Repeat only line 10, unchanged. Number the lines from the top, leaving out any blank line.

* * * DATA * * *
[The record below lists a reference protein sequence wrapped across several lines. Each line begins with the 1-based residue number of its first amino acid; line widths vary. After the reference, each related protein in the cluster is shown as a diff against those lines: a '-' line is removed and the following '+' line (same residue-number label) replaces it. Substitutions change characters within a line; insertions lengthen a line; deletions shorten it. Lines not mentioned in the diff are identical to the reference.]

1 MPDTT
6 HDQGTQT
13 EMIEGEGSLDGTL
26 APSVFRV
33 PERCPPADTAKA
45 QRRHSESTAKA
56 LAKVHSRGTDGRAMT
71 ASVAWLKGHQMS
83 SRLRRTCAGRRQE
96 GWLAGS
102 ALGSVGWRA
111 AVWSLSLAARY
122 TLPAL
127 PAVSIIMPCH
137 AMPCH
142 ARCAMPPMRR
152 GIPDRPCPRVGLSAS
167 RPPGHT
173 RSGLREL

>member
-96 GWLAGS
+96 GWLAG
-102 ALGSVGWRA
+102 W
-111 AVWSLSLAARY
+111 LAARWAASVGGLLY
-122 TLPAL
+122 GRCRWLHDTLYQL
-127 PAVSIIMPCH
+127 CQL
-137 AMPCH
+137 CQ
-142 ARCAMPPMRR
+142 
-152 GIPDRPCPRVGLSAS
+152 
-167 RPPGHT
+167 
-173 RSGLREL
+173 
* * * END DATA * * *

83 SRLRRTCAGRRQE